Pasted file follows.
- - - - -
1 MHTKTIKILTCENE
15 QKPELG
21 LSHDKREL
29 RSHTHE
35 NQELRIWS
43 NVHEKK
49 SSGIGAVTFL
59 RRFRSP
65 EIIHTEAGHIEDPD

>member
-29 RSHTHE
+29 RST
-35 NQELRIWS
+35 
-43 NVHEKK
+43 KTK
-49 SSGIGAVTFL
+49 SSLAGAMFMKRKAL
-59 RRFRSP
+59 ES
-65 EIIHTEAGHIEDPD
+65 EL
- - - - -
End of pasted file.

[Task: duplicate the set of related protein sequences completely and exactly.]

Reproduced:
1 MHTKTIKILTCENE
15 QKPELG
21 LSHDKREL
29 RSHTHE
35 NQELRIWS
43 NVHEKK
49 SSGIGAVTFL
59 RRFRSP
65 EIIHTEAGHIEDPD

>member
-29 RSHTHE
+29 RST
-35 NQELRIWS
+35 
-43 NVHEKK
+43 KTK
-49 SSGIGAVTFL
+49 SSLAGAMFMKRKAL
-59 RRFRSP
+59 ES
-65 EIIHTEAGHIEDPD
+65 EL